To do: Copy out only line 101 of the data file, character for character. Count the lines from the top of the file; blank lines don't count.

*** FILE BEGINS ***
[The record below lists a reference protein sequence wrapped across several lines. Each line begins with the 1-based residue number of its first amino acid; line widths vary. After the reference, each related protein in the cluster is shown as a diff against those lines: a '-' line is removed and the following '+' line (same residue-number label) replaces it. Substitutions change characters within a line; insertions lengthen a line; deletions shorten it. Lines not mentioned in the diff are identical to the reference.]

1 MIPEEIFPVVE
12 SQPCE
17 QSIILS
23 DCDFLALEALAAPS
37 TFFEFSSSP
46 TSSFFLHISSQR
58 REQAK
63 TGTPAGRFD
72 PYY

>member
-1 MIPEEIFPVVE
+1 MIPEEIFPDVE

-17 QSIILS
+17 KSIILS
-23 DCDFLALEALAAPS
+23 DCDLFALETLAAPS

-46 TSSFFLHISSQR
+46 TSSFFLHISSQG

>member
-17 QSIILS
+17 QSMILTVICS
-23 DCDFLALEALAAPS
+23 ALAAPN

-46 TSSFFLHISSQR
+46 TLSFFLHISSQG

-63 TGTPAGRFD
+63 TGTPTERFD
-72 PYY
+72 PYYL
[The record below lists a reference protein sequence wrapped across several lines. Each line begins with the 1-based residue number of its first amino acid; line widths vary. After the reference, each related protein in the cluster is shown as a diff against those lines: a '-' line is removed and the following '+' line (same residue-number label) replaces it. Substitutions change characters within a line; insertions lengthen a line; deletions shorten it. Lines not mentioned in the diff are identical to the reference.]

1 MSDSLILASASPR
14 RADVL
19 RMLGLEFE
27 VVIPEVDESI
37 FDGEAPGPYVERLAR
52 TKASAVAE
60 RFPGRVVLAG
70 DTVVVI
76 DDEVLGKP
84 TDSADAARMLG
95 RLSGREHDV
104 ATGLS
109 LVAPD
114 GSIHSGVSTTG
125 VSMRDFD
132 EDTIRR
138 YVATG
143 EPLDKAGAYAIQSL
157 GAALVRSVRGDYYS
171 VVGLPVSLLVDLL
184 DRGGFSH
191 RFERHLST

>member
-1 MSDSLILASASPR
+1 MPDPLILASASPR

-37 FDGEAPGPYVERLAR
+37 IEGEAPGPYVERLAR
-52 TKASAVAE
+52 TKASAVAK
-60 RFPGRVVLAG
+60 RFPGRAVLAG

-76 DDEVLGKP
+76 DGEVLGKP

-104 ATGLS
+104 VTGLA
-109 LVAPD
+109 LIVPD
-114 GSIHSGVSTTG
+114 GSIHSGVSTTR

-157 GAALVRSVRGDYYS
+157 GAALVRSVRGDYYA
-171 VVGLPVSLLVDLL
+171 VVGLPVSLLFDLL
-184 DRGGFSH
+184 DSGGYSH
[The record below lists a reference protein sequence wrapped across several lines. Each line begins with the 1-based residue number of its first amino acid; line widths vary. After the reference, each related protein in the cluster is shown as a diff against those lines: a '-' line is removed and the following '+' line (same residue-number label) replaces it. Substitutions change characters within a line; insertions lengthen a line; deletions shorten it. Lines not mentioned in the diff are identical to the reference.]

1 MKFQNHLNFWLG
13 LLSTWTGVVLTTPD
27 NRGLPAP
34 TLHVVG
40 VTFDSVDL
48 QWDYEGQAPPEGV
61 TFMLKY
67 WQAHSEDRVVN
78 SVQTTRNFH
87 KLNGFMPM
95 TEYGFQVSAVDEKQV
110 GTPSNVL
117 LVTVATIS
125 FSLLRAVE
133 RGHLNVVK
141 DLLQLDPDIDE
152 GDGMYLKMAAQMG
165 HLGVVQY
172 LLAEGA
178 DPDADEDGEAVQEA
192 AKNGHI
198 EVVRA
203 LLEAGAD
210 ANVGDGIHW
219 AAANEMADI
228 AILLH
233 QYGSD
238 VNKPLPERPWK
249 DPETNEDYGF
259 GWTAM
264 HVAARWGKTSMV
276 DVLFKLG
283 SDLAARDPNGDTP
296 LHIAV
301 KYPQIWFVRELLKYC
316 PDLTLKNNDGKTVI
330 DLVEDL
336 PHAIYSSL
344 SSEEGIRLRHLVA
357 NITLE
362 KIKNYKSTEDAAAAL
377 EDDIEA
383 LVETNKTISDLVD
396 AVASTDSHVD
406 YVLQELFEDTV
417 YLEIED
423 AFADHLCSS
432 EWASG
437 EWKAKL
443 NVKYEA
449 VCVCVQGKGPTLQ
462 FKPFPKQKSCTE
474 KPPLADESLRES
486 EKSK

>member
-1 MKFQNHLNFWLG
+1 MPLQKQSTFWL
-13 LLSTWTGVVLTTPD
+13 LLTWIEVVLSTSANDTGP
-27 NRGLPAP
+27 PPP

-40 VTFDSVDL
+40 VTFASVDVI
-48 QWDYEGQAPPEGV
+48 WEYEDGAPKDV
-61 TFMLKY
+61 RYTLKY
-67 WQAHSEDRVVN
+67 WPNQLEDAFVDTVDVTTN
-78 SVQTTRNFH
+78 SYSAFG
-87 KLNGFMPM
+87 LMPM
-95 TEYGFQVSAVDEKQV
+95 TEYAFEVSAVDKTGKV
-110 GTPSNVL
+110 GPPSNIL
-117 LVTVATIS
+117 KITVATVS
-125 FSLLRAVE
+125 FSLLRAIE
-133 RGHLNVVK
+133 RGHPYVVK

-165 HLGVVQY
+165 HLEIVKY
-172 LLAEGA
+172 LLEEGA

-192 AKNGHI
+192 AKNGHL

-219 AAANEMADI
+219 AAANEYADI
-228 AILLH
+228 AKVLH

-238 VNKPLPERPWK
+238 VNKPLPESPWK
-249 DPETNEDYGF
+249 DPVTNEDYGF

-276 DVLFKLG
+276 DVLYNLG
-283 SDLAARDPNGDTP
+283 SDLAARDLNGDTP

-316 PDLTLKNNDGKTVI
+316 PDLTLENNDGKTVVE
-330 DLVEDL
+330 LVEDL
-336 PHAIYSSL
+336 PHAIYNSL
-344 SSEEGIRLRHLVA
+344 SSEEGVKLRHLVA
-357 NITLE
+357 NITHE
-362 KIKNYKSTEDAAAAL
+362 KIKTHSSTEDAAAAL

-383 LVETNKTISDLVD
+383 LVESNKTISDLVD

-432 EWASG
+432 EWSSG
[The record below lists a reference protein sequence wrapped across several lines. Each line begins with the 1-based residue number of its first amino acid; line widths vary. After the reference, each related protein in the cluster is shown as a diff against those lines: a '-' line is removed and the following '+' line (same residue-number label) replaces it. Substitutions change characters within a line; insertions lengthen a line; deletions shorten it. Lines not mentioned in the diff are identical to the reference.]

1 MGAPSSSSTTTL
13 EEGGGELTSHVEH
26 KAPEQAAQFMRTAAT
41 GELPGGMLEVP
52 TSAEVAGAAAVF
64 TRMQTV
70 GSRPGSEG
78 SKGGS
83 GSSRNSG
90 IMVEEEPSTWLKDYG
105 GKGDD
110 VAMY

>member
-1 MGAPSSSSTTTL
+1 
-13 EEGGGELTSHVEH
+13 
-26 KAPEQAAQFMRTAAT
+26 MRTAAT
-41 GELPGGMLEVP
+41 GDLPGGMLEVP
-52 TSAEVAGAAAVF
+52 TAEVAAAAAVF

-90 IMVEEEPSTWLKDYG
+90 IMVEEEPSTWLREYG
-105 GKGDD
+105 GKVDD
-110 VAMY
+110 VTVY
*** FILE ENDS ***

210 ANVGDGIHW